Voters in Beverly made it clear Saturday: The city should move forward with plans to improve traffic in the Brimbal Avenue area and help spur development along one of its last commercially zoned corridors.
On the surface, it was a narrow victory: 3,978 citizens voted in favor of the measure, and 3,744 were opposed.
In reality, it wasn’t that close. Those fighting the plans needed 20 percent of registered voters to vote to overturn a City Council vote approving a land swap with developer Steven Cohen. That means 5,121 people would have had to vote “no” to defeat the rezoning. Not only did opponents fall short of that goal, they lost the vote outright, failing to convince folks in other parts of the city that the development was a bad idea. And there was every indication plans for a new shopping plaza and traffic improvements would go ahead regardless of the outcome of the vote.
Sunset Drive resident William Reilly told reporter Paul Leighton he voted “yes” because the project is in the best interest of the city.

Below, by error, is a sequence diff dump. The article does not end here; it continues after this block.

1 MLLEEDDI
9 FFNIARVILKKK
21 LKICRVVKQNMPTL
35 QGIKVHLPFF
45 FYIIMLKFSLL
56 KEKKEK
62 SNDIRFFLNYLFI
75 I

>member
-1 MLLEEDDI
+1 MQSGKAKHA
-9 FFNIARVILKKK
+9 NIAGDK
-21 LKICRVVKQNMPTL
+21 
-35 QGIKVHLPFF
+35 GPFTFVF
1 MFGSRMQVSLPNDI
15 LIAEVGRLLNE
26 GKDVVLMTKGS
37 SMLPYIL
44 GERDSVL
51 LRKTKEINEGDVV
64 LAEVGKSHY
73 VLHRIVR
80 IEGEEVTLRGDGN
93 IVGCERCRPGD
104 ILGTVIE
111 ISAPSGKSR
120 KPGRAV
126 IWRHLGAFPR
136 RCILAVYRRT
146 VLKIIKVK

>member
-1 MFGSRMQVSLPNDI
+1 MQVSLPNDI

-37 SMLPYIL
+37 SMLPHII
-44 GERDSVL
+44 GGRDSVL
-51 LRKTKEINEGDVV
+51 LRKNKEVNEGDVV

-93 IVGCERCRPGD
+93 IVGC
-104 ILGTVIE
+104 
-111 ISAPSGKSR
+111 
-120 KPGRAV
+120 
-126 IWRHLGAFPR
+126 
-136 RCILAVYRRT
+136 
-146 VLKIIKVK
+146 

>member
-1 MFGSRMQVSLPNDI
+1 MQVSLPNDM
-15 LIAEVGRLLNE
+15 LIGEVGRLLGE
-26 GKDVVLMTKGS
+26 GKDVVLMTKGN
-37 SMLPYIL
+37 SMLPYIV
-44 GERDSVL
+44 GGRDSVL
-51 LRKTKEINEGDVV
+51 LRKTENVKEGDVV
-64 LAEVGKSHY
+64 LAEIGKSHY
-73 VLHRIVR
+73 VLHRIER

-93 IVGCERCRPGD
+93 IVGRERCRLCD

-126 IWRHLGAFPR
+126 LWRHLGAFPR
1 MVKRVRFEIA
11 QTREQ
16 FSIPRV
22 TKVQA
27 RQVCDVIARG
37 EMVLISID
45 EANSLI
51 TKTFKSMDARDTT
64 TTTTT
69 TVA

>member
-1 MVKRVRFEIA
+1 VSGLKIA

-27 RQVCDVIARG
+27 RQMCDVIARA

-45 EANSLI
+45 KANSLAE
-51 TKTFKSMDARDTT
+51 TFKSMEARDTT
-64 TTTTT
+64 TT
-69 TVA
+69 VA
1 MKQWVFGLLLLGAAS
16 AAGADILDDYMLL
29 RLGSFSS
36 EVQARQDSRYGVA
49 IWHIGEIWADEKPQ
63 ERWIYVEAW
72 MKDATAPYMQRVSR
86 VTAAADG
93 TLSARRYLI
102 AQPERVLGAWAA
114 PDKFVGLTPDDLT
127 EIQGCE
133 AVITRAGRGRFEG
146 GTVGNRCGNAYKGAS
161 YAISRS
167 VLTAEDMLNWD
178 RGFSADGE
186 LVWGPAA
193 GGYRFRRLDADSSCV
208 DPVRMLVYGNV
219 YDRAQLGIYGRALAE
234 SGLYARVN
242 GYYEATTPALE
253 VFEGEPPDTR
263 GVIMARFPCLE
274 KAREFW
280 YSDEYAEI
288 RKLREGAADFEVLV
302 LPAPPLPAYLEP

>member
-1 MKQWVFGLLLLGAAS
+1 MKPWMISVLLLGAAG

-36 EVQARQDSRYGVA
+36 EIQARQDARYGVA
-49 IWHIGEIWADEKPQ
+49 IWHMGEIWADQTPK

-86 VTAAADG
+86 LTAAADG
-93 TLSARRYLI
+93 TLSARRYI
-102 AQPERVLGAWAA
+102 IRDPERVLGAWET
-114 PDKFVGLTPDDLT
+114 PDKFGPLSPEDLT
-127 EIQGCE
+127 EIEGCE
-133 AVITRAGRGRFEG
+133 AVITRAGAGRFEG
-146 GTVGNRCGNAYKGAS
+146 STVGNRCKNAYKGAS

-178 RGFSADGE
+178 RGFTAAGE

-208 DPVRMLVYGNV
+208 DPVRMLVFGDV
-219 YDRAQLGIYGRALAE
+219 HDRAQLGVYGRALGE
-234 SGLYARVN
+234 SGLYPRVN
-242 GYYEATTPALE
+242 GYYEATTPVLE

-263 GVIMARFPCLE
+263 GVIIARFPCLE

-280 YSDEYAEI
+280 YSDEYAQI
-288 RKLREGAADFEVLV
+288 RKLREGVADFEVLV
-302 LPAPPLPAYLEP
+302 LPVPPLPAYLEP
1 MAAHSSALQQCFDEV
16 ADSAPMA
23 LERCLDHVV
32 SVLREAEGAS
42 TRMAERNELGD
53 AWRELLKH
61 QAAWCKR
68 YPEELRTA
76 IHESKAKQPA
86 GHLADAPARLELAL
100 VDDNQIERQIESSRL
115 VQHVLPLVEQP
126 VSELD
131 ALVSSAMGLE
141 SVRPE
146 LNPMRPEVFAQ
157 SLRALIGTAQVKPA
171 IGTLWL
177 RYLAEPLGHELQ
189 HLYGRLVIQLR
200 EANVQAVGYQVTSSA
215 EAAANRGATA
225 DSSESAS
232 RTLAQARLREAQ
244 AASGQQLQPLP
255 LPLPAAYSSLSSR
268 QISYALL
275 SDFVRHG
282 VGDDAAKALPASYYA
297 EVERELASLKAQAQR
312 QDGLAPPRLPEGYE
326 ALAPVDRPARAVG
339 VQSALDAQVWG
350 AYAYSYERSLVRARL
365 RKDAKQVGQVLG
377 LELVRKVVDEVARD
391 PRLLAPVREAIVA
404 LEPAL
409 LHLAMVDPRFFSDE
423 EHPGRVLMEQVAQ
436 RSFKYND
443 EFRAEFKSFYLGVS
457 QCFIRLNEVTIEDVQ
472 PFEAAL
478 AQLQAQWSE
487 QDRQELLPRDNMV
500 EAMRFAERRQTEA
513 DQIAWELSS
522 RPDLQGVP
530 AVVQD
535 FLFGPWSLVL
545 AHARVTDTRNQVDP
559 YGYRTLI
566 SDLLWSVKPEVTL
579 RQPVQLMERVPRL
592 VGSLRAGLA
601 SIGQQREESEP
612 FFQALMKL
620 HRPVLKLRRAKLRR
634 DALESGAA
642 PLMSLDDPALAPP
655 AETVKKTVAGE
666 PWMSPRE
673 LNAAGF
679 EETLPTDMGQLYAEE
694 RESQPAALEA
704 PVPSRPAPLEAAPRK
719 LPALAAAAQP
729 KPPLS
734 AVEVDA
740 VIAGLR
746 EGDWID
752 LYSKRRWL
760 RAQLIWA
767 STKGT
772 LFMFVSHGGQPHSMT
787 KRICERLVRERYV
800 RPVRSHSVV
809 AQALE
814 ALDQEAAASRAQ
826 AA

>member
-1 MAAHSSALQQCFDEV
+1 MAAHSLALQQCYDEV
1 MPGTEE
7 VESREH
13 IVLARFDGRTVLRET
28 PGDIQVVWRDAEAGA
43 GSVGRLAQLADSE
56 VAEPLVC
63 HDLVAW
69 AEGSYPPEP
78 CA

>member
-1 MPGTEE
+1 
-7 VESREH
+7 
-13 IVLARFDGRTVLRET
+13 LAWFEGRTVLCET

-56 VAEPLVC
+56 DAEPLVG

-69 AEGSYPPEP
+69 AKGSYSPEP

“I don’t have a problem with that area being developed,” he said. “It’s going to be developed anyway.”
Opponents of the plan did score a different kind of victory, one that will also benefit the entire city: It will be a long time before a similar project, no matter the benefits, is rolled out in such a ham-handed fashion.
“We would’ve liked the results to be different, but our primary goal was to give folks the opportunity to vote,” said Dan DeAngelis of the North Beverly Neighborhood Association. “I was encouraged by the fact that so many people turned out on so important an issue to the city as a whole.”
Residents were asked to weigh in on whether they agreed with a City Council vote to rezone a 3.6-acre piece of land on Brimbal. That would allow a land swap between the state and developer Steven Cohen’s CEA Group, which would then apply for a special permit from the Planning Board to build a $20 million shopping plaza on Brimbal Avenue.